PARK CITY, Utah — Name the most famous contemporary theater musicals and Peter Karrie will have performed in the lead role on London’s West End.
Jean Valjean in “Les Miserables”? For more than three and a half years. The Phantom in “The Phantom of the Opera”? At Her Majesty’s Theatre — and in Toronto, Singapore, Hong Kong and Vancouver.
Add in the roles of Che in “Evita,” Don Quixote in “Man of La Mancha,” Daddy Warbucks in “Annie,” Fagin in “Oliver!” and Tevye in “Fiddler on the Roof” and you’ve created one of the most enviable musical theater resumes of leading men.
At his Park City Egyptian Theatre performance on Thursday, July 19, audiences will enjoy his acclaimed voice in a concert with “an informal, relaxed atmosphere,” Karrie says. As in his other concerts, Karrie relishes the chance of “treating the audience as a friend, where we can both get to chat and enjoy each other’s company.
“When one is appearing on stage in a costumed and directed production, one has to stay with the character one is portraying. But in a concert presentation, one can step out and be one’s self and have fun with the audience.”
The performance will be the culmination of a four-day session of master classes Karrie will have conducted with aspiring singers in Utah.
“I will have the pleasure of working with the students, setting up some scenes for them to perform in, which will then become part of the concert performed on stage,” he explains.
The concert will include solos by Karrie, duets with individual students and choral selections with students who will have participated in his workshops. Interspersed between the songs, Karrie will weave in reminiscences of performing in the theater productions represented by their iconic songs performed on stage.
“Everyone who enjoys musical theater will enjoy this concert as it is a comprehensive selection of some of the greatest musical compositions ever written plus some amusing anecdotal tales to accompany the actual performances,” he says.
The concert is titled “A Phantom Returns,” and “the Phantom theme is kind of carried through the show. But it doesn’t possess the whole show,” Karrie says. “We have also included a lot of other numbers from other shows that I've been involved with.”
In an indication of the acclaim received for the masked role, Karrie was twice voted the Most Popular Phantom by the Worldwide Phantom Appreciation Society, which is comprised of “Phantom Pfans.” With 2,750 performances, Karrie has played the role more often than any other singer-actor.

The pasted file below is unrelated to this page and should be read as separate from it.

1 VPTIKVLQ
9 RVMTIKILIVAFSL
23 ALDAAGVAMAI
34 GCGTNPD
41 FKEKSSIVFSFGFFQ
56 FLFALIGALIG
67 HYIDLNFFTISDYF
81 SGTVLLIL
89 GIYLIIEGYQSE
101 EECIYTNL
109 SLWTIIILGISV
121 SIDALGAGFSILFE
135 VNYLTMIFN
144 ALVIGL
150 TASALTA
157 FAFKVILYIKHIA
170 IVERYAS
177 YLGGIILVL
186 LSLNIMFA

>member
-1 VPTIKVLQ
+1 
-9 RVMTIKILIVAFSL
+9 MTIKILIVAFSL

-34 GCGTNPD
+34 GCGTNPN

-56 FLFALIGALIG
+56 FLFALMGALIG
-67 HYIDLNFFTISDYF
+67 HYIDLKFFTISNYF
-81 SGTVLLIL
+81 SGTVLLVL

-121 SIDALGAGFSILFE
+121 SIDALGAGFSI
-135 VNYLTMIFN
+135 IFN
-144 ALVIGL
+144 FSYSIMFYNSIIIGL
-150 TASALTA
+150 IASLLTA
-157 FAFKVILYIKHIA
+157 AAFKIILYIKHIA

Playing musical theater's lead roles and his early love of music — “brought up on a small Welsh farm, I used to sing to the cows in the milking shed as though they were an audience” — the soloist developed a heartfelt appreciation for the power of music.
“Singing to me is the same as breathing is to you. I don’t know why I do it. It has always been that way for me,” he explains. “Music can have a huge emotional effect of any listener. Music evokes emotion, it can make you cry, laugh, be angry. It can make you want to dance. It can make you be romantic. It can and does inspire a full spectrum of emotion. And yet nobody can tell us why. But without it, what a mundane and miserable place this world would become.”
Karrie’s latest CD release, “Standing Alone,” is titled after a song composed for “The Contender.” The musical is about Welsh boxer Tommy Farr, who fought Joe Louis for the world title, and in the show that toured the U.K., Karrie played Farr’s mentor-trainer, Joby "Peg Leg" Churchill.
Beyond his performance in “The Contender,” the song has special significance.
“The meaning behind the title ‘Standing Alone’ is simply I have taken charge of my own destiny, and at the moment it’s great fun,” he says. “I am doing a lot of writing and producing and so much more performing abroad as well as at home. I suppose I am now an unfettered performer who is enjoying his career once again. That sounds deep, but it’s not meant to be. But for now, it feels so good to be ‘Standing Alone.’ ”
If you go
What: “Peter Karrie: A Phantom Returns”
Where: Egyptian Theatre, Park City
When: Thursday, July 19, at 7:30 p.m.
How much: $12-$30
Tickets: egyptiantheatrecompany.org or 435-649-9371